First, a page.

Going into Christ Church Meadows, in company with several gownsmen, we soon joined a crowd of under-graduates, and others who were seeking the banks of the Isis. The rival boats were still far up the stream; but here we found their flags displayed upon a staff, one above the other, in the order of their respective merit at the last rowing-match. The flag of Wadham waved triumphant, and the brilliant colors of Balliol, Christ Church, Exeter, &c. fluttered scarce less proudly underneath. What an animated scene those walks and banks exhibited, as the numbers thickened, and the flaunting robes of the young academics began to be seen in dingy contrast with the gayer silks and streamers of the fair! Even town, as well as gown, had sent forth its representatives, and you would have said some mighty issue was about to be decided, had you heard their interchange of breathless query and reply. A distant gun announced that the boats had started, and crowds began to gather about a bridge in the neighboring fields, where it was certain they would soon be seen, in all the speed and spirit of the contest. Crossing the little river in a punt, and yielding to the enthusiasm which now filled the hearts and faces of all spectators, away I flew towards the bridge, and had scarcely gained it when the boats appeared,—Wadham still ahead, but hotly pressed by Balliol, which in turn was closely followed by the crews of divers other colleges, all pulling for dear life, while their friends, on either bank, ran at their side, shouting the most inspiriting outeries! The boats were of the sharpest and narrowest possible build, with out-rigged thole-pins for the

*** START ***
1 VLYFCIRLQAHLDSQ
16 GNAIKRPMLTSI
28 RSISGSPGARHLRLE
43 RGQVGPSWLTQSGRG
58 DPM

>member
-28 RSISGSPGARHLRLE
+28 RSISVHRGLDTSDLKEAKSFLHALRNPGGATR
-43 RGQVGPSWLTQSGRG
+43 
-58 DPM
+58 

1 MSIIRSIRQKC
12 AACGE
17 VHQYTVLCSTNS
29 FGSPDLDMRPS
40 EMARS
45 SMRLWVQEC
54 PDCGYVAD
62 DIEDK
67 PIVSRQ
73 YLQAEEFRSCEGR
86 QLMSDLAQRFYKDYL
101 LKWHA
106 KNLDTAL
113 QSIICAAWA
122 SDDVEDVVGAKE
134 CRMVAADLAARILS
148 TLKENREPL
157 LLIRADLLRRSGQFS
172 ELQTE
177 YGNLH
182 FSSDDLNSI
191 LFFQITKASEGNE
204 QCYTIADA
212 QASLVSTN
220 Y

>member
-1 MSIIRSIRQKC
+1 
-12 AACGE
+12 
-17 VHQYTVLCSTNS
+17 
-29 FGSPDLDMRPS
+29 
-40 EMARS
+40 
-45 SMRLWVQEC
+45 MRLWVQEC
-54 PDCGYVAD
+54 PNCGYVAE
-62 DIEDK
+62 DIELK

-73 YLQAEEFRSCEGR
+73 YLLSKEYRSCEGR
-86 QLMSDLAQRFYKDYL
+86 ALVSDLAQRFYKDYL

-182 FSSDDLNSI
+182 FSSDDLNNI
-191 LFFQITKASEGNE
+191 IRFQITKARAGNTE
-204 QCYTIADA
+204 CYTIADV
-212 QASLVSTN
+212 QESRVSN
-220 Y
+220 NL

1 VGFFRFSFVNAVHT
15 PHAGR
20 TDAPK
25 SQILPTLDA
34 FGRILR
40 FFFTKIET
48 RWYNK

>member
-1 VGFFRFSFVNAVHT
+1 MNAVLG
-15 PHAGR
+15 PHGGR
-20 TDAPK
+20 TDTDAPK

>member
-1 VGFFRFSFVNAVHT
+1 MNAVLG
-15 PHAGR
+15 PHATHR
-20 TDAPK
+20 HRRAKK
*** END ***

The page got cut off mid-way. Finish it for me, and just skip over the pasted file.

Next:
The rowers, in proper boat-dress, or rather undress, (closefitting flannel shirt and drawers,) were lashing the water with inimitable strokes, and “putting their back” into their sport, as if every man was indeed determined to do his duty. Wadham !” “Now, Balliol !" “ Well pulled, Christ Church !" with deafening hurrahs and occasional peals of laughter, made the welkin ring again. I found myself running and shouting with the merriest of them. Several boats were but a few feet apart, and, stroke after stroke, not one gained upon another perceptibly. Where there was the least gain, it was astonishing to see the


- Now, pluck with which both winner and loser seemed to start afresh; while redoubled cries of “ Now for it, Merton !” “Well done, Corpus !” and even “Go it, again !"—which I had supposed au Americanism,—were vociferated from the banks. All at once“a bump!” and the defeated boat fell aside, while the victors pressed on amid roars of applause. The chief interest, however, was, of course, concentrated about “ Wadham,” the leader, now evidently gained upon by “ Balliol.”. It was indeed most exciting to watch the half-inch losses which the former was experiencing at every stroke. The goal was near; but the plucky Balliol crew was not to be distanced. A stroke or two of fresh animation and energy sends their bow an arm’s-length forward. “Hurrah, Balliol !"_“Once more !”—“A bump!”—“Hurrah-ah-ah !"—and a general cheer from all lungs, with hands waving and caps tossing, and every thing betokening the wildest excitement of spirits, closed the contest; while amid the uproar the string of flags came down from the tall staff, and soon went up again, with several transpositions of the showy colors,— Wadham's little streamer now fluttering paulo-post, but victorious Balliol Aaunting proudly over all.

It was growing dark; and it was surprising how speedily the crowd dispersed, and how soon all that frenzy of ex. citement had vanished like the bubbles on the river.

Impressions of England.